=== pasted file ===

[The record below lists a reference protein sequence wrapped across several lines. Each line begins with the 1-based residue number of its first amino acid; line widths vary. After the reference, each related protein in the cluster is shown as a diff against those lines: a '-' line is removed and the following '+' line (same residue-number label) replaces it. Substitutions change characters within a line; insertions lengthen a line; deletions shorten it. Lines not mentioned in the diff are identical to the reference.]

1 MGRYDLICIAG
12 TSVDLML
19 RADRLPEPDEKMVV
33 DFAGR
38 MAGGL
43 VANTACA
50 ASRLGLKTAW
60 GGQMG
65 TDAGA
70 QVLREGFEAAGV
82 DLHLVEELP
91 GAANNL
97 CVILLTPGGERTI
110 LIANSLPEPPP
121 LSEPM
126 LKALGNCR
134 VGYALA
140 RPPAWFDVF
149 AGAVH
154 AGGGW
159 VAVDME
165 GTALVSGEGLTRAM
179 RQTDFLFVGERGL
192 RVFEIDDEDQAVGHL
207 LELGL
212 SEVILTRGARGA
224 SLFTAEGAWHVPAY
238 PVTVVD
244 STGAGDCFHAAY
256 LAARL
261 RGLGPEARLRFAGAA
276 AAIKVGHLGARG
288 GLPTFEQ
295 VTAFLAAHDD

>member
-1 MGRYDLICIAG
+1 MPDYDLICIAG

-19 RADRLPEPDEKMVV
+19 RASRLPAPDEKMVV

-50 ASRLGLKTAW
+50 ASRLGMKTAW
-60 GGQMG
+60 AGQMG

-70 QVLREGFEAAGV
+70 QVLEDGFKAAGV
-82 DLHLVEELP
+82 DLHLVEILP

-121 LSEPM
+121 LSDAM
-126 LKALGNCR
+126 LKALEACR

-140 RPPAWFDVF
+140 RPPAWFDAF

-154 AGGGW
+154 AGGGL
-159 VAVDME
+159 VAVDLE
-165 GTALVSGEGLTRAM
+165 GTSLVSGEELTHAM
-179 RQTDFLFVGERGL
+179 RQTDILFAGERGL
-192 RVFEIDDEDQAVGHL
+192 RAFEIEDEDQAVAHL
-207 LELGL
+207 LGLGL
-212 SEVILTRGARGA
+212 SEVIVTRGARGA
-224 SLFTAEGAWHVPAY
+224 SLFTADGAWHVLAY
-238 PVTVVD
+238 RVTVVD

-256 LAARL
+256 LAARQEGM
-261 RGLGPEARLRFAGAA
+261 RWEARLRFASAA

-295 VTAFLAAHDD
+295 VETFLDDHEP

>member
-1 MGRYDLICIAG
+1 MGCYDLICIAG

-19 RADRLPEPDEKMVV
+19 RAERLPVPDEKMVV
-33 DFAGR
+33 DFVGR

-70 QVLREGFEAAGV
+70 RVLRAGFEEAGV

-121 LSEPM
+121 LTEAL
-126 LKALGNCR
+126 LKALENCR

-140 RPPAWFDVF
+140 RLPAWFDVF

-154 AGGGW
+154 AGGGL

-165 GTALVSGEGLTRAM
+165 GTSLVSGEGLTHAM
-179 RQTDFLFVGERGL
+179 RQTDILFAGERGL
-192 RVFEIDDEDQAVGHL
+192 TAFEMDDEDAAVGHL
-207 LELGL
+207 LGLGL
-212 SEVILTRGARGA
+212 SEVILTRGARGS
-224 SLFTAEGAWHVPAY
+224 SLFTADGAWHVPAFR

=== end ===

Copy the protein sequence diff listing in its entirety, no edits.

[The record below lists a reference protein sequence wrapped across several lines. Each line begins with the 1-based residue number of its first amino acid; line widths vary. After the reference, each related protein in the cluster is shown as a diff against those lines: a '-' line is removed and the following '+' line (same residue-number label) replaces it. Substitutions change characters within a line; insertions lengthen a line; deletions shorten it. Lines not mentioned in the diff are identical to the reference.]

1 MGRYDLICIAG
12 TSVDLML
19 RADRLPEPDEKMVV
33 DFAGR
38 MAGGL
43 VANTACA
50 ASRLGLKTAW
60 GGQMG
65 TDAGA
70 QVLREGFEAAGV
82 DLHLVEELP
91 GAANNL
97 CVILLTPGGERTI
110 LIANSLPEPPP
121 LSEPM
126 LKALGNCR
134 VGYALA
140 RPPAWFDVF
149 AGAVH
154 AGGGW
159 VAVDME
165 GTALVSGEGLTRAM
179 RQTDFLFVGERGL
192 RVFEIDDEDQAVGHL
207 LELGL
212 SEVILTRGARGA
224 SLFTAEGAWHVPAY
238 PVTVVD
244 STGAGDCFHAAY
256 LAARL
261 RGLGPEARLRFAGAA
276 AAIKVGHLGARG
288 GLPTFEQ
295 VTAFLAAHDD

>member
-1 MGRYDLICIAG
+1 MPDYDLICIAG

-19 RADRLPEPDEKMVV
+19 RASRLPAPDEKMVV

-50 ASRLGLKTAW
+50 ASRLGMKTAW
-60 GGQMG
+60 AGQMG

-70 QVLREGFEAAGV
+70 QVLEDGFKAAGV
-82 DLHLVEELP
+82 DLHLVEILP

-121 LSEPM
+121 LSDAM
-126 LKALGNCR
+126 LKALEACR

-140 RPPAWFDVF
+140 RPPAWFDAF

-154 AGGGW
+154 AGGGL
-159 VAVDME
+159 VAVDLE
-165 GTALVSGEGLTRAM
+165 GTSLVSGEELTHAM
-179 RQTDFLFVGERGL
+179 RQTDILFAGERGL
-192 RVFEIDDEDQAVGHL
+192 RAFEIEDEDQAVAHL
-207 LELGL
+207 LGLGL
-212 SEVILTRGARGA
+212 SEVIVTRGARGA
-224 SLFTAEGAWHVPAY
+224 SLFTADGAWHVLAY
-238 PVTVVD
+238 RVTVVD

-256 LAARL
+256 LAARQEGM
-261 RGLGPEARLRFAGAA
+261 RWEARLRFASAA

-295 VTAFLAAHDD
+295 VETFLDDHEP

>member
-1 MGRYDLICIAG
+1 MGCYDLICIAG

-19 RADRLPEPDEKMVV
+19 RAERLPVPDEKMVV
-33 DFAGR
+33 DFVGR

-70 QVLREGFEAAGV
+70 RVLRAGFEEAGV

-121 LSEPM
+121 LTEAL
-126 LKALGNCR
+126 LKALENCR

-140 RPPAWFDVF
+140 RLPAWFDVF

-154 AGGGW
+154 AGGGL

-165 GTALVSGEGLTRAM
+165 GTSLVSGEGLTHAM
-179 RQTDFLFVGERGL
+179 RQTDILFAGERGL
-192 RVFEIDDEDQAVGHL
+192 TAFEMDDEDAAVGHL
-207 LELGL
+207 LGLGL
-212 SEVILTRGARGA
+212 SEVILTRGARGS
-224 SLFTAEGAWHVPAY
+224 SLFTADGAWHVPAFR